Darkness Wanted to Write ‘Stupidest Song Ever’

That Darkness siblings Justin and Dan Hawkins recently looked back on their signature hit “I Believe in a Thing Called Love,” with singer Justin saying it referenced the most important addiction of his life.

Taken from their debut album Permit to Landthe song became a global success in 2003, but the couple told The Guardian in a recent interview, they had much more humble ambitions when they wrote it.

“I don’t remember who said it, but we had a conversation like, ‘Why don’t we just write the dumbest song ever?'” Dan said. “I expected all of us to be embarrassed to play it. But everyone sang along to the chorus the second it came on. We looked at each other and thought, ‘This is it. It’s going on.'”

Justin recalled that the band’s manager told them, “It’s a hit, then,” after hearing “I Believe in a Thing Called Love” at a rehearsal. “We didn’t work over it,” he recalled. “We didn’t screw around looking for the ultimate riff. I really just followed my fingers. … Things that are cartoony and ridiculous—that’s my raison d’être. The ridiculous things that Darkness does are tempered by Dan’s actual good taste. Because I can be lit, it must have something in it that makes him say, ‘You can’t do that”.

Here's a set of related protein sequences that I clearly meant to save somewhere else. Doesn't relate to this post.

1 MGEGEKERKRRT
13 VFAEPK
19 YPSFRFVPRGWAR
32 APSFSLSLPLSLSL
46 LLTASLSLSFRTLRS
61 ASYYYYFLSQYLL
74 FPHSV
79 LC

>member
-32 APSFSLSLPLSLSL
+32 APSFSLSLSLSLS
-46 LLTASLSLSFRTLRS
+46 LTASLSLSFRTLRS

He added that he was “almost on a pathological quest to put ‘love’ into every song. Bands were afraid to actually talk about love. But the big songs, the ones that really get you in the heart, they actually talk about it and they use the word ‘love’. I’m always in love, that’s the reality. It’s one of the first and most enduring addictions of my life.”

Watch The Darkness’ ‘I Believe in a Thing Called Love’ video

Dan Hawkins recalled the work to achieve a “super tight” arrangement, adding that “it’s almost signposted – you know where it’s going the minute it starts. You know what it’s about. A lot of the best songs are such.” He also said there was a reason why a crab appears in the video: “It was a reference to when you’ve taken loads of cocaine and your eyes are basically on stalks. It’s come up on numerous occasions throughout our career.”

More seriously, Dan said he was disturbed when the single returned to the charts in North America as a result of touring activities. “We’ve never considered ourselves a singles band, which is why that song was a problem for me in the first place,” he explained. “For me, The Darkness was about albums and being an incredible rock band. I wasn’t bothered about being popular.”

But he mentioned moments when they had played the song to 400,000 at a European festival and Lady Gaga fans in South America, noting: “Everything about the song pushes positivity. It just feels great to play.” Justin agreed: “My goal has always been to get every pair of hands in the air. And often that was the case. … Every time we play it, the place starts and I feel relief because I can play it on autopilot. Even now people sing it to me in the street. I will never have anything but abiding devotion to that song.”

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